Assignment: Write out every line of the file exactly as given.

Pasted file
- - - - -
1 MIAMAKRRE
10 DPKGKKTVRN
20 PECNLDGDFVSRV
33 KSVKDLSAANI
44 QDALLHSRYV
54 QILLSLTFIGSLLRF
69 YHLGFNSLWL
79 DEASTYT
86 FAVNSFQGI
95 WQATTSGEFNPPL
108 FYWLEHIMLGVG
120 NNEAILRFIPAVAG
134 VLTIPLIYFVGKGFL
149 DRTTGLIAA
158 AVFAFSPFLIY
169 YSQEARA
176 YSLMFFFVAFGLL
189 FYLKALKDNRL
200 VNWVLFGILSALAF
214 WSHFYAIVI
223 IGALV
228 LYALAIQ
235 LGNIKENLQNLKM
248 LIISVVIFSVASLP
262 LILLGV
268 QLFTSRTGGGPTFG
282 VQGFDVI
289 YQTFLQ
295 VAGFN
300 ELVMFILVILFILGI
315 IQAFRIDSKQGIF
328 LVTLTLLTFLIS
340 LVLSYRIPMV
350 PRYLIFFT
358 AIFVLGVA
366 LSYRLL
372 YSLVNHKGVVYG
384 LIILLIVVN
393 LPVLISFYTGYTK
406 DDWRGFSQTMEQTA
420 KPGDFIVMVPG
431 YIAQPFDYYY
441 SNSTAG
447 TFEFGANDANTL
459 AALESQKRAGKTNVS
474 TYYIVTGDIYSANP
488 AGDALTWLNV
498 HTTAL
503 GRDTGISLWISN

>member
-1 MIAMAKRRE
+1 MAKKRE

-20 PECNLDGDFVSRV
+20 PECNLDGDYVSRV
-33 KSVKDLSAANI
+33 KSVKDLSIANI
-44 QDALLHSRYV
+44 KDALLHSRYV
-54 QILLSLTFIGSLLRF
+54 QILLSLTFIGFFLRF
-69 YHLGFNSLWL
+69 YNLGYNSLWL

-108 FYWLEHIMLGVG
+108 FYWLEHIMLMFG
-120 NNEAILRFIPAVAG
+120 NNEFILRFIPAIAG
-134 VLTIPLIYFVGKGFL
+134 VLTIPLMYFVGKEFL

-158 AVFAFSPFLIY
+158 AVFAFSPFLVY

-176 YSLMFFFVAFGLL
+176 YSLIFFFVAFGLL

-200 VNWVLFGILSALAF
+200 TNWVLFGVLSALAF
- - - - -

1 MIAMAKRRE
10 DPKGKKTVRN
20 PECNLDGDFVSRV
33 KSVKDLSAANI
44 QDALLHSRYV
54 QILLSLTFIGSLLRF
69 YHLGFNSLWL
79 DEASTYT
86 FAVNSFQGI
95 WQATTSGEFNPPL
108 FYWLEHIMLGVG
120 NNEAILRFIPAVAG
134 VLTIPLIYFVGKGFL
149 DRTTGLIAA
158 AVFAFSPFLIY
169 YSQEARA
176 YSLMFFFVAFGLL
189 FYLKALKDNRL
200 VNWVLFGILSALAF
214 WSHFYAIVI
223 IGALV
228 LYALAIQ
235 LGNIKENLQNLKM
248 LIISVVIFSVASLP
262 LILLGV
268 QLFTSRTGGGPTFG
282 VQGFDVI
289 YQTFLQ
295 VAGFN
300 ELVMFILVILFILGI
315 IQAFRIDSKQGIF
328 LVTLTLLTFLIS
340 LVLSYRIPMV
350 PRYLIFFT
358 AIFVLGVA
366 LSYRLL
372 YSLVNHKGVVYG
384 LIILLIVVN
393 LPVLISFYTGYTK
406 DDWRGFSQTMEQTA
420 KPGDFIVMVPG
431 YIAQPFDYYY
441 SNSTAG
447 TFEFGANDANTL
459 AALESQKRAGKTNVS
474 TYYIVTGDIYSANP
488 AGDALTWLNV
498 HTTAL
503 GRDTGISLWISN

>member
-1 MIAMAKRRE
+1 MAKKRE

-20 PECNLDGDFVSRV
+20 PECNLDGDYVSRV
-33 KSVKDLSAANI
+33 KSVKDLSIANI
-44 QDALLHSRYV
+44 KDALLHSRYV
-54 QILLSLTFIGSLLRF
+54 QILLSLTFIGFFLRF
-69 YHLGFNSLWL
+69 YNLGYNSLWL

-108 FYWLEHIMLGVG
+108 FYWLEHIMLMFG
-120 NNEAILRFIPAVAG
+120 NNEFILRFIPAIAG
-134 VLTIPLIYFVGKGFL
+134 VLTIPLMYFVGKEFL

-158 AVFAFSPFLIY
+158 AVFAFSPFLVY

-176 YSLMFFFVAFGLL
+176 YSLIFFFVAFGLL

-200 VNWVLFGILSALAF
+200 TNWVLFGVLSALAF